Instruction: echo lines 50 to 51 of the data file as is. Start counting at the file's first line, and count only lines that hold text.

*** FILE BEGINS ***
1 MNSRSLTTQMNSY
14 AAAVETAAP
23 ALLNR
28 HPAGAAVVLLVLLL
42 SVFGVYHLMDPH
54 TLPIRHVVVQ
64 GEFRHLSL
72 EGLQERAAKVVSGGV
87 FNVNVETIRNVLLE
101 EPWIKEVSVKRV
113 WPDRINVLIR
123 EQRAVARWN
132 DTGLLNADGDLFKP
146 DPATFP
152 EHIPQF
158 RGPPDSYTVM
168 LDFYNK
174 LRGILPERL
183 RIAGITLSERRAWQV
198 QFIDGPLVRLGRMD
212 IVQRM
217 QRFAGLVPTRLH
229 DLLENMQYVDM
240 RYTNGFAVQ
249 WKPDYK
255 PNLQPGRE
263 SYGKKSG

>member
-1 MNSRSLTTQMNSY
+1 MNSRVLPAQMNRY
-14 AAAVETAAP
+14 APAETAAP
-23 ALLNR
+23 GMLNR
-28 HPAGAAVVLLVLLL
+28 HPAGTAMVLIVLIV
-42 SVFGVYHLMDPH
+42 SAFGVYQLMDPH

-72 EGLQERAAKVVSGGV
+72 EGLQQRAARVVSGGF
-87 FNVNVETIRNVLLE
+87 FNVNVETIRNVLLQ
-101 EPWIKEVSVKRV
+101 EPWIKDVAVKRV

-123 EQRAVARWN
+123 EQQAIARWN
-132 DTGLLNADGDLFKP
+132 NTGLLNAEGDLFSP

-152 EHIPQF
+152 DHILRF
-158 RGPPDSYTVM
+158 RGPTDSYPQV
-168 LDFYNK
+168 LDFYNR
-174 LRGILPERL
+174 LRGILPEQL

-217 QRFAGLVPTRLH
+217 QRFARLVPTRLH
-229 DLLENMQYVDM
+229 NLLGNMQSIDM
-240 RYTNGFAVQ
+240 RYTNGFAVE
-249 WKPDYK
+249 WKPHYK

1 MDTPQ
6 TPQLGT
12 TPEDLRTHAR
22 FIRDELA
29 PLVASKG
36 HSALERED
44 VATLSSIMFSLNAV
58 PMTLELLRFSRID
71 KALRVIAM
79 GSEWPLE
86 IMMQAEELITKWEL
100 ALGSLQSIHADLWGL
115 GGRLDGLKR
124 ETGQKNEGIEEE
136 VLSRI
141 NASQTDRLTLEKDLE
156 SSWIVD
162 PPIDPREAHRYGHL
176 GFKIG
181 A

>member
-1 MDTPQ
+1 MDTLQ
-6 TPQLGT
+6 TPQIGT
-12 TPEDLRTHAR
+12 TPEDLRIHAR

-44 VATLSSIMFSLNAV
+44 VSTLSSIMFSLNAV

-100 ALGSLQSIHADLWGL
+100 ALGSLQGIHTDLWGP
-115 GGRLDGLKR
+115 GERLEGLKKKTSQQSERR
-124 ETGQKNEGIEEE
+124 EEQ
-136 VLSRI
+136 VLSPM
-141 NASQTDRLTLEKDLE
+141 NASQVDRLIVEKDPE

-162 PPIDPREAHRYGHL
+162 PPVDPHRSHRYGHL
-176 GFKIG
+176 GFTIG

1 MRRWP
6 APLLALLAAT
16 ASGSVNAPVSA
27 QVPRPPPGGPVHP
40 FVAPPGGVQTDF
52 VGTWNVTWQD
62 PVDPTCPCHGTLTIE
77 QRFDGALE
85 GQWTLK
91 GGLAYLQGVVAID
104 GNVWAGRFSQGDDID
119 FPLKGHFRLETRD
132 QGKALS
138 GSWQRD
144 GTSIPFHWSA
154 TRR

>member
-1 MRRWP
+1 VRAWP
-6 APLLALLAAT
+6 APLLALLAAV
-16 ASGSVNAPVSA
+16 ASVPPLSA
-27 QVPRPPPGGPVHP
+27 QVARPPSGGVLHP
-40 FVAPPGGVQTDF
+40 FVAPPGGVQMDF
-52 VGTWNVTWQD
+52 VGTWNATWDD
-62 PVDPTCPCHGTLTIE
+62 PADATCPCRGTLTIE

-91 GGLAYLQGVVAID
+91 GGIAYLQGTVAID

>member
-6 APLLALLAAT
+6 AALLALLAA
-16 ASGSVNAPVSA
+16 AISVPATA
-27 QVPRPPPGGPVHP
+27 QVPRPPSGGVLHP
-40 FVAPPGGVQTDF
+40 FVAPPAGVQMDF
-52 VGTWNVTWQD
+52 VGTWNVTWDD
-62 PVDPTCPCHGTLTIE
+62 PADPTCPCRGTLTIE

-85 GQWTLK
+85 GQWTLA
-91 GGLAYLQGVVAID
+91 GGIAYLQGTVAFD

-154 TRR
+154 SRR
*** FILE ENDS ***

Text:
+152 DHILRF
-158 RGPPDSYTVM